Fascism, War and Genocide, 1900-1945
Deals with the most violent age in European history, 1900-1945. Why did the period following the First World War see the rise of Mussolini and Hitler? Why were European societies polarised by extremist ideologies of the left and the right? What links were there between fascist repression and militarist expansionism? How do we explain the genocidal impulses of fascism? This course takes an in-depth look at Nazi Germany and Fascist Italy. It looks at the economic, social and political forces that gave rise to fascism, its methods of rule, and its drive to total warfare, particularly on the Soviet front. In this context, it also looks at the debates concerning the Jewish Holocaust and differing interpretations of fascism and its representation.
Not currently available.
This Course was last offered in Semester 1 - 2015.
On successful completion of the course students will be able to:
1. Display an understanding of the key themes in the history of Fascist Italy and National Socialist Germany;
2. have developed critical and analytical skills appropriate to upper-level university students, including the ability to use sources critically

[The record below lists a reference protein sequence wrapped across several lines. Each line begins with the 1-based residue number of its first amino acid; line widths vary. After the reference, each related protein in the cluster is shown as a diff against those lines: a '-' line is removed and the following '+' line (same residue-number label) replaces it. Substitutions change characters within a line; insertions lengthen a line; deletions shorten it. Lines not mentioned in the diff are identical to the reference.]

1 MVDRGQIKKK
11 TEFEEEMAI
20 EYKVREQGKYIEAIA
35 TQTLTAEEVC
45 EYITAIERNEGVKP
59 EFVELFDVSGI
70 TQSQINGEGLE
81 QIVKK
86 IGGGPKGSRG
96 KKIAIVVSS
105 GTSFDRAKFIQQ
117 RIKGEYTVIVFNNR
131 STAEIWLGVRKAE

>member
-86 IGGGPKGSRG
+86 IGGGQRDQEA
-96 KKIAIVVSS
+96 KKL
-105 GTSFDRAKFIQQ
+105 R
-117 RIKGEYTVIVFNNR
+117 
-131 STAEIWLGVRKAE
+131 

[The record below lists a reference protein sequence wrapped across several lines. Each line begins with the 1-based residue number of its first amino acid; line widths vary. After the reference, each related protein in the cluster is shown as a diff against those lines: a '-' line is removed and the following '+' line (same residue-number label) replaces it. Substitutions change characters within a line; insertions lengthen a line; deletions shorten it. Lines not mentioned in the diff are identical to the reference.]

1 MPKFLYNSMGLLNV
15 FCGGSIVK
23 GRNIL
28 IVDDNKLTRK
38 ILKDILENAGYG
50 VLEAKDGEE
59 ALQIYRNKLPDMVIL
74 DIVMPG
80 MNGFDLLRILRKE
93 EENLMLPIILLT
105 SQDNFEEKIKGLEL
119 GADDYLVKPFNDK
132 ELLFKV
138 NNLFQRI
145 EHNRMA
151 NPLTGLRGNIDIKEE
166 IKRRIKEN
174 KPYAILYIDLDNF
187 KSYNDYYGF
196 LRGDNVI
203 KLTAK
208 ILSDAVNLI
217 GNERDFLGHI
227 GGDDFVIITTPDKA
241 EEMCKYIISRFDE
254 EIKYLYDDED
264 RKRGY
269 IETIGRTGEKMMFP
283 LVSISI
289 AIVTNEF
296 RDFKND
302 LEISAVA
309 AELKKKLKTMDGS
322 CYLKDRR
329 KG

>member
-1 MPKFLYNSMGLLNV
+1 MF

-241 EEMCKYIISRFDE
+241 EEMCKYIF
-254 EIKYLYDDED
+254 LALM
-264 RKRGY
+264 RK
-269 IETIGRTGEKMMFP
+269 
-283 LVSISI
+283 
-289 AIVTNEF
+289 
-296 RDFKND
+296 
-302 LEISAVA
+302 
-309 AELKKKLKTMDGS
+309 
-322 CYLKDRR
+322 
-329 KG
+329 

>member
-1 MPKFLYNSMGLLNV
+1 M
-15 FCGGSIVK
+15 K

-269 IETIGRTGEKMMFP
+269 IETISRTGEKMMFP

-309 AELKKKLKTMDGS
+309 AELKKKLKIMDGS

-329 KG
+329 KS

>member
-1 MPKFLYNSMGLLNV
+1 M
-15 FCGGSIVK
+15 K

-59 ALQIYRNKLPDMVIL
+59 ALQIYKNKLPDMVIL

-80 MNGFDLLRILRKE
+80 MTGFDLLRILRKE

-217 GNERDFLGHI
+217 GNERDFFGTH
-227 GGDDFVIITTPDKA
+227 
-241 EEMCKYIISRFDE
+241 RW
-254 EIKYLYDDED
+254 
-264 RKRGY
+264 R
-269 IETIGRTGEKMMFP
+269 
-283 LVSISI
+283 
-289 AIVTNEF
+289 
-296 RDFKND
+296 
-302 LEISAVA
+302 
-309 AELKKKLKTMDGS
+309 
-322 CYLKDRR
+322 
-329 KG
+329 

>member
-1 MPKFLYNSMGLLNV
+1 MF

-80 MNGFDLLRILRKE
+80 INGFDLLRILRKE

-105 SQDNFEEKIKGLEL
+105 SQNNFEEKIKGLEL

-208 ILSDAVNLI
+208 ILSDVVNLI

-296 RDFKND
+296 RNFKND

3. have developed the ability to interpret and utilise a variety of historical sources;
4. have developed research and reflective skills relevant to the study of the humanities and to recognise and understand different approaches to history (social, economic, cultural, diplomatic, political, psychoanalytic).
Some of the themes examined may include: the nature of fascism as an ideology; the origins of Fascism in Italy and National Socialism in Germany; the impact of Fascism/ Nazism on society; foreign policy and race; the cult of the leader; and the Second World War and its aftermath.
20 units of History or at 1000 level or equivalent
Written Assignment: One to three written assignments
Formal Examination: Formal exam or class test
Participation: Class participation demonstrating preparation and involvement